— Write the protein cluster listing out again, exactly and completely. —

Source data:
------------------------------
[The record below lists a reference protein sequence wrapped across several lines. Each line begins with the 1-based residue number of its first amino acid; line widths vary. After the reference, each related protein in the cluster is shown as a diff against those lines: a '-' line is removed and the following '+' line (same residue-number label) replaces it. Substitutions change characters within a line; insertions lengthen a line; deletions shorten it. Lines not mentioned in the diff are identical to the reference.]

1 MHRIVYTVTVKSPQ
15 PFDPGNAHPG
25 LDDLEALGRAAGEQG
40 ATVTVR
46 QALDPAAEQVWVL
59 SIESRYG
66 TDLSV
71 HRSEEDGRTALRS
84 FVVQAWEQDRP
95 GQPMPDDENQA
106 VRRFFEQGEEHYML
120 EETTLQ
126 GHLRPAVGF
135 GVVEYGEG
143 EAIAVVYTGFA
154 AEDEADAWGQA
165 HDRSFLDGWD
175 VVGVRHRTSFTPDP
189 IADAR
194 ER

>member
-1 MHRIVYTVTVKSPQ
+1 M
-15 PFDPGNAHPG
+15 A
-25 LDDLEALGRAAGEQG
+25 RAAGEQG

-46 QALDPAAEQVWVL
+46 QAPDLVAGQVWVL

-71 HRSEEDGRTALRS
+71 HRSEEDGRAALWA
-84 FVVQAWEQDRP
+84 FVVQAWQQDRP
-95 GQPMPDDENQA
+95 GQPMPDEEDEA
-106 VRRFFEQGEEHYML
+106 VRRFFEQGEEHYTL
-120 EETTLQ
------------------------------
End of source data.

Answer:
[The record below lists a reference protein sequence wrapped across several lines. Each line begins with the 1-based residue number of its first amino acid; line widths vary. After the reference, each related protein in the cluster is shown as a diff against those lines: a '-' line is removed and the following '+' line (same residue-number label) replaces it. Substitutions change characters within a line; insertions lengthen a line; deletions shorten it. Lines not mentioned in the diff are identical to the reference.]

1 MHRIVYTVTVKSPQ
15 PFDPGNAHPG
25 LDDLEALGRAAGEQG
40 ATVTVR
46 QALDPAAEQVWVL
59 SIESRYG
66 TDLSV
71 HRSEEDGRTALRS
84 FVVQAWEQDRP
95 GQPMPDDENQA
106 VRRFFEQGEEHYML
120 EETTLQ
126 GHLRPAVGF
135 GVVEYGEG
143 EAIAVVYTGFA
154 AEDEADAWGQA
165 HDRSFLDGWD
175 VVGVRHRTSFTPDP
189 IADAR
194 ER

>member
-1 MHRIVYTVTVKSPQ
+1 M
-15 PFDPGNAHPG
+15 A
-25 LDDLEALGRAAGEQG
+25 RAAGEQG

-46 QALDPAAEQVWVL
+46 QAPDLVAGQVWVL

-71 HRSEEDGRTALRS
+71 HRSEEDGRAALWA
-84 FVVQAWEQDRP
+84 FVVQAWQQDRP
-95 GQPMPDDENQA
+95 GQPMPDEEDEA
-106 VRRFFEQGEEHYML
+106 VRRFFEQGEEHYTL
-120 EETTLQ